Alliance reveals names of African ancestors from Golden Rock plantation in Sint Eustatius

ORANJESTAD – The Sint Eustatius African Burial Ground Alliance has unveiled the names, ages, professions, and religious beliefs of 96 ancestors who were once connected to the Golden Rock plantation in Sint Eustatius.

This is part of the project Remember Statia: Tracing Our Origins that encourages the community of Sint Eustatius to make the African history of the island more visible and personal. The names can be found in this document.

The names in the document are from the emancipation records of Sint Eustatius. They display the name, surname, age, gender, profession, and religion of the people from the Golden Rock plantation who were ‘emancipated’ in 1863.

For Sint Eustatius, this involved a total of 1,075 individuals. The Sint Eustatius African Burial Ground Alliance reports that these are not the names of the 69 ancestors whose remains were excavated in 2021.

Kenneth Cuvalay, project leader for Sint Eustatius: “Obtaining the names of our ancestors from archival sources and making them known is important to change the narrative. Our ancestors were not just enslaved; they were people with a name, a face, a profession, a story. They came from different countries in the African continent, had knowledge, values, and traditions. They survived the crimes and horrors of the Middle Passage; our ancestors live, as it were, within us.”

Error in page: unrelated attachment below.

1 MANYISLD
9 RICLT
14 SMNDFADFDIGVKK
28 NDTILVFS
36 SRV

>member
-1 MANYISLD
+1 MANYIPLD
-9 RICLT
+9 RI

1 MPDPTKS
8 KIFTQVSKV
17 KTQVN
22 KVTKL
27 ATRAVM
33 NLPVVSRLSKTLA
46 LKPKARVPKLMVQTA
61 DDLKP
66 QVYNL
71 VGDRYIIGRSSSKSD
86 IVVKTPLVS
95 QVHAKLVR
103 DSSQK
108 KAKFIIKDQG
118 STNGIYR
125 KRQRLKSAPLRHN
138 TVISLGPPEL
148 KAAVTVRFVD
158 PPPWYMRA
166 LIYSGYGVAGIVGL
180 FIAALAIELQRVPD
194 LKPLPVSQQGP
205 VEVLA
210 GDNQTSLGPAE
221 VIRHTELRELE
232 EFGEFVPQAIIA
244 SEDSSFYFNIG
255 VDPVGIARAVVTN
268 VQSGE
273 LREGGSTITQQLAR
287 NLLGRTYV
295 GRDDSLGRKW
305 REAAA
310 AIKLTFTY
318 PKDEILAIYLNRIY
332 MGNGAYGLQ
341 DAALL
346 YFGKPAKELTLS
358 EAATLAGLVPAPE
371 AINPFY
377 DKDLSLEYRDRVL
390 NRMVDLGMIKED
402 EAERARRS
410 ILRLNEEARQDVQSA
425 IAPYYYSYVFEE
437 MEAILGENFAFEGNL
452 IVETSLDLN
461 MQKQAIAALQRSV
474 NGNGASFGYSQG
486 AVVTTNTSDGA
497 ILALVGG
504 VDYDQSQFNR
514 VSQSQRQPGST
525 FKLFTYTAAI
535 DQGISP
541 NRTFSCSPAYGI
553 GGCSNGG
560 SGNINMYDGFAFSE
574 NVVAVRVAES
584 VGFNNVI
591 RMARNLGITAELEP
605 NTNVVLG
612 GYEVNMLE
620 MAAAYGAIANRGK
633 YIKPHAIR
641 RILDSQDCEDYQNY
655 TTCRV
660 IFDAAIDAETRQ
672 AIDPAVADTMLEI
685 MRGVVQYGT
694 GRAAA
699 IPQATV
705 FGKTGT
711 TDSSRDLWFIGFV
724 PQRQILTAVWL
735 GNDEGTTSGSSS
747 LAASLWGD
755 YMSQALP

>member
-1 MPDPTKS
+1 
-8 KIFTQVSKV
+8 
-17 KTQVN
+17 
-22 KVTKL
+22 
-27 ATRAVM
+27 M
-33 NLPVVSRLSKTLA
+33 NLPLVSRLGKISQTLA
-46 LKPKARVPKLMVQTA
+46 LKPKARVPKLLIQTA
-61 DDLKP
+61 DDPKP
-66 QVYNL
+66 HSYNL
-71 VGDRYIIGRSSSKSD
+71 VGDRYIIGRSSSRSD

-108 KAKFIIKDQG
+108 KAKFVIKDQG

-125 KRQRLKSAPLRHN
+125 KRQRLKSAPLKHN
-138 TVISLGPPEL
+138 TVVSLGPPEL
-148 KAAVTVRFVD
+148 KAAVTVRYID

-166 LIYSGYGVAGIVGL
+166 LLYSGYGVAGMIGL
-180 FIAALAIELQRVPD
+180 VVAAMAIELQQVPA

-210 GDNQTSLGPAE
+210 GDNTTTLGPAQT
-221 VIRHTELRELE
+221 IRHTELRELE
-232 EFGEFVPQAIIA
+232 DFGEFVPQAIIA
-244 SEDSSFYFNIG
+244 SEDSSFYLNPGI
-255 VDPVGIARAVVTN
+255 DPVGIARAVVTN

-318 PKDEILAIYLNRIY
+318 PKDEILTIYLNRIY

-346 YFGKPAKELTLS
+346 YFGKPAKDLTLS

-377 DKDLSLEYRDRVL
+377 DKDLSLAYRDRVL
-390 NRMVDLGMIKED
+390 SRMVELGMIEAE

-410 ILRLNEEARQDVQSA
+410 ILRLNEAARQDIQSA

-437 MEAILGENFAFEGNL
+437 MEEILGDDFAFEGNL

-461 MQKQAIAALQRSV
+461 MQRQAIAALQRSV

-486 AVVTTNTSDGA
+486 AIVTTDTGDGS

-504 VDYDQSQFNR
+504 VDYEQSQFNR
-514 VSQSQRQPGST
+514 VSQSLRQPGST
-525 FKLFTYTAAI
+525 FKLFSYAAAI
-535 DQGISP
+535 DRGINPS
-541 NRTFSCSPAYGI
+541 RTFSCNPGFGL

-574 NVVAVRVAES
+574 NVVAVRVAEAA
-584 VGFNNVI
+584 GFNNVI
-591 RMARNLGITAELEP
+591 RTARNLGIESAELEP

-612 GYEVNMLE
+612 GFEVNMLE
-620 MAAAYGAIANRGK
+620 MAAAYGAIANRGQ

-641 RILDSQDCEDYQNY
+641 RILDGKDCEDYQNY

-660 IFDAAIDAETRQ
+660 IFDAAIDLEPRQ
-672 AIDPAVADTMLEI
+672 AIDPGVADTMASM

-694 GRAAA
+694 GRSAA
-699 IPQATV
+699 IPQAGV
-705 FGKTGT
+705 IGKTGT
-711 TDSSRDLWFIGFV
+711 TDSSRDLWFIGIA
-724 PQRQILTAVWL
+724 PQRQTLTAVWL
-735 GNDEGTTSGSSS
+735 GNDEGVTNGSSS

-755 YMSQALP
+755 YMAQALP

Marginalized history

According to Cuvalay, Black communities have long been marginalized and isolated without the means to adequately protect or commemorate those ancestors with the respect they deserve, according to the Alliance. “It’s time to change that. We need to tell their story; the past is never truly over. Our ancestors were ‘emancipated’ in 1863, but they were not given land to live on and were not compensated in any way for hundreds of years of abuse, violence, and exploitation,” Cuvalay adds.

According to the Alliance, understanding this is crucial to comprehend the current situation. “Moreover, Sint Eustatius is still being colonized by the Netherlands, and the African community is still being enslaved in other ways, such as socioeconomically and through the destruction of our historical-cultural heritage,” says Cuvalay. “Preservation is power, and in Sint Eustatius, it’s clear whose heritage is being preserved. It’s not our heritage; it belongs to the colonial powers.”

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